NATURALISM and what HUNTING taught me.
I’ve said it before and I’ll say it again. Nature is a beautiful thing. The trees, the way they sway in the breeze, the fresh air, sounds of birds chirping all over the place… the cool and crisp morning that wakes you up. It all amounts to that stereotypical way many of us view nature- as a very peaceful, harmonious place. That’s so very true on many levels, but then again, there’s the side that is pretty downright vicious and mean and relies solely on survival of the fittest.
Take for instance, seeing my first BEAR. This might sound fun, like a movie or something, but I’ll tell you right now- it was scary. Greg saw two bears! I am thankful I only encountered one. After a day of calling elk in and not seeing any movement, I took the arrow off of my bow, made to leave the area, and when I stood back up there was a HUGE cinnamon bear (which we learned is technically a black bear) not more than twenty-five yards away. I began whispering to Greg (Fantastic Mr. Fox style, here) “Oh, cuss, oh, cuss, oh, cuss…” and hyperventilating. Greg kept calm, reminded me he had his pistol, while I’m shaking and trying to get my arrow back on my bow. The bear looked at us with its stuffed-animal-perfect -teddy-bear-face, and then disinterestedly walked away. WHEW. Talk about dodging a bullet, and that bullet is being eaten by a freaking bear.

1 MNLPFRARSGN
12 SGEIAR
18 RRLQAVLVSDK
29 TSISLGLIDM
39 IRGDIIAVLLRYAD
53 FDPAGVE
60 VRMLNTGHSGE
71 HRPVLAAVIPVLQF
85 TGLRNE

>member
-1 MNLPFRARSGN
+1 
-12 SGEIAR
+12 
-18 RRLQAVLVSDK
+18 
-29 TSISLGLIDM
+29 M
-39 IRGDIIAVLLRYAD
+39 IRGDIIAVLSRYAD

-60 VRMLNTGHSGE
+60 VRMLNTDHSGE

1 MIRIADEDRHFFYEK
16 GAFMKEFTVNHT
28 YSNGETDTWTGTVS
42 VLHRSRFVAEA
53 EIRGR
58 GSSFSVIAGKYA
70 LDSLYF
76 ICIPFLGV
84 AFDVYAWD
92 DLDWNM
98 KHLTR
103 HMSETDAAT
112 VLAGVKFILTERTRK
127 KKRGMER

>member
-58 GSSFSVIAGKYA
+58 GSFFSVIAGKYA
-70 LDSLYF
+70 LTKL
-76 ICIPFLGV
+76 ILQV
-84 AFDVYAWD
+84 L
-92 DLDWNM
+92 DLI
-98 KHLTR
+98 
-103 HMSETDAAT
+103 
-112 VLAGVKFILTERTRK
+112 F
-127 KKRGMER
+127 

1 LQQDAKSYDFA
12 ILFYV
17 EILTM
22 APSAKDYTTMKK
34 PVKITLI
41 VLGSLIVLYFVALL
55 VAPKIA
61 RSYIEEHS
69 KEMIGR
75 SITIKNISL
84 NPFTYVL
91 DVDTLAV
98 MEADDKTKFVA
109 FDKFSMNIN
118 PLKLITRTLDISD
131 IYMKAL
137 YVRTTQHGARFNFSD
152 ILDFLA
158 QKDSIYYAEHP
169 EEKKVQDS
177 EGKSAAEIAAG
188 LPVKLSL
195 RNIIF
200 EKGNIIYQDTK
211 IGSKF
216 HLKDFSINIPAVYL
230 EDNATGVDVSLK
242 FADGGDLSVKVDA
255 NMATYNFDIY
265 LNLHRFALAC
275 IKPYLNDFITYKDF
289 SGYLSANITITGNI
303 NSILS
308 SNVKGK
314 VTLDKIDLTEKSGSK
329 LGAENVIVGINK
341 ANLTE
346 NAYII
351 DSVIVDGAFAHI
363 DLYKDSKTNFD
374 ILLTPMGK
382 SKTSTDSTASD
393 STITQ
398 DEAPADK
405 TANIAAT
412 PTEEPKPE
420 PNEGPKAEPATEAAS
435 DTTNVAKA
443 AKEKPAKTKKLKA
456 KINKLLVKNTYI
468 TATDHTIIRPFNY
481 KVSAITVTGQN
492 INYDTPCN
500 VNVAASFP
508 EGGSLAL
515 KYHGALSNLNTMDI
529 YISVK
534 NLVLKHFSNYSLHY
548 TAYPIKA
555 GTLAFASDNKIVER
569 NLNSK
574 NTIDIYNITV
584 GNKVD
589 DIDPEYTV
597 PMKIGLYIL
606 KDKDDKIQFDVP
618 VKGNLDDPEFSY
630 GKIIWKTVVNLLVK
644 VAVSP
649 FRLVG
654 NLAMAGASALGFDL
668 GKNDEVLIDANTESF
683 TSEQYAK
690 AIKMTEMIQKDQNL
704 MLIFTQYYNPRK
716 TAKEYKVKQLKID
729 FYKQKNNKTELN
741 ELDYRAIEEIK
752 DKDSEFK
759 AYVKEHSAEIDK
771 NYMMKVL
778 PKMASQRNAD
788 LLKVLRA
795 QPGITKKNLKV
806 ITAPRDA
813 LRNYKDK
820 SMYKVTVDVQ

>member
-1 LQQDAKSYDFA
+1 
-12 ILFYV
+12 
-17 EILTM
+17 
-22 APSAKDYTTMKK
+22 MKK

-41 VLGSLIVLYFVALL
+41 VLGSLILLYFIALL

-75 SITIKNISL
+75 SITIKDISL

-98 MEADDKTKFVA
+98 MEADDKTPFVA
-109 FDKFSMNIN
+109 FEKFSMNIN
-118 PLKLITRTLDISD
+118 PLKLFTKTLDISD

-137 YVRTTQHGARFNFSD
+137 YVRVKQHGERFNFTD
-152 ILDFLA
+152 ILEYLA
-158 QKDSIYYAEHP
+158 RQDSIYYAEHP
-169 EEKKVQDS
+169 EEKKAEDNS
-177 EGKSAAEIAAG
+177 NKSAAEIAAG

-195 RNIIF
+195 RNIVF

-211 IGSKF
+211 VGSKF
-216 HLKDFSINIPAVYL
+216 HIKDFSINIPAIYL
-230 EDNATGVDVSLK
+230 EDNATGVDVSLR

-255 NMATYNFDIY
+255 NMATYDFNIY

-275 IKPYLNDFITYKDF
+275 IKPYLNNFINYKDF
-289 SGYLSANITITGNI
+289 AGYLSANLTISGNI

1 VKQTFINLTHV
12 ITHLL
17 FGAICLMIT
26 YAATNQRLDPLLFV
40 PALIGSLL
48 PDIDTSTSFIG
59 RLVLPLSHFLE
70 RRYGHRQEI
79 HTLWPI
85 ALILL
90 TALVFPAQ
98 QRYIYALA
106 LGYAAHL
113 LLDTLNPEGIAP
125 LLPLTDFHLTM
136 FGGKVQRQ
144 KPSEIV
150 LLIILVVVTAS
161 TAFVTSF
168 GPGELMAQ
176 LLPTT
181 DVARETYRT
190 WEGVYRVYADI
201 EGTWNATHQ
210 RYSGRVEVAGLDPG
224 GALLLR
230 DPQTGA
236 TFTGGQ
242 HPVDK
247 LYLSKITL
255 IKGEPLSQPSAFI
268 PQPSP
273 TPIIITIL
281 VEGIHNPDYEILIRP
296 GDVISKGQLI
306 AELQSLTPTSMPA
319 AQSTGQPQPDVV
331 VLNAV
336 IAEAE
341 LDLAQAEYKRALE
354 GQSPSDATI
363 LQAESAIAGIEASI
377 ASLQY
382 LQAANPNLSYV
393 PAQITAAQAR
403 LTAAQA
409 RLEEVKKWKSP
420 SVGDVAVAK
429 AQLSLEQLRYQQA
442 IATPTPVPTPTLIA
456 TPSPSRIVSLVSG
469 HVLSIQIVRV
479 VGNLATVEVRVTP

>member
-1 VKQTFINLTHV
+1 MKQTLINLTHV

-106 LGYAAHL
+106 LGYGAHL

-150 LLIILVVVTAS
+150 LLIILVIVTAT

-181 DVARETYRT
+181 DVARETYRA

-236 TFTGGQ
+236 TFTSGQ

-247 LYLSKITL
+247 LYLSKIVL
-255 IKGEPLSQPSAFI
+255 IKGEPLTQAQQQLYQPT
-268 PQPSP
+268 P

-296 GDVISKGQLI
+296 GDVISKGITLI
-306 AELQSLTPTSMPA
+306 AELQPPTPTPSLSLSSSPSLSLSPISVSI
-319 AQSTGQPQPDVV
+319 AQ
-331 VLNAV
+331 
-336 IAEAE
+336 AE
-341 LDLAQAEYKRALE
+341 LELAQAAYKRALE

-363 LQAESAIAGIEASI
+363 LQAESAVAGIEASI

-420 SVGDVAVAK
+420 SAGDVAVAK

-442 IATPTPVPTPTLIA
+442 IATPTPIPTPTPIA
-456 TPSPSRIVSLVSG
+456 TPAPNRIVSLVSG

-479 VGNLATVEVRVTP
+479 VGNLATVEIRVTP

NEVER before in my life had I been
a) in the wilderness for a full day of my life, from sun-up to sun-down
b) in a close proximity with something that could take my life in one swift move, or
c) so afraid for my actual life.
The whole aspect of nature and naturalism suddenly became close to home. I understood it better than ever before.
In Jack London’s To Build a Fire, naturalism is quite clear. The man screws up, and the dog remains alive because of instincts. When my dad harvested his elk (woohoo!) I asked him if perhaps that cow elk’s “family” would miss her. He told me with confidence that no, nature is pretty indifferent to that sort of thing. The rest of the elk would move on without her and a new mature cow elk would take her place in keeping everyone together.
Now isn’t that a reality check? Nature is INDIFFERENT. None of those animals actually gives a care about us. They might care about each other, but that’s because as a group they are more likely to stay alive.
In Stephen Crane’s The Open Boat, nature is personified and glorified until the men realize it’s going to kill them. All of a sudden, nature isn’t such a beautiful and peaceful thing.
“If I am going to be drowned- if I am going to be drowned- if I am going to be drowned, why, in the name of the seven mad gods who rule the sea, was I allowed to come thus far and contemplate sand and trees?” (Because nature is indifferent!) …….
This man feels that nature wanting to kill him would be unnatural after all of the hard work he’s done in his life. It isn’t fair. He knows others have died the same way, but can’t help thinking it’s still unfair to HIM…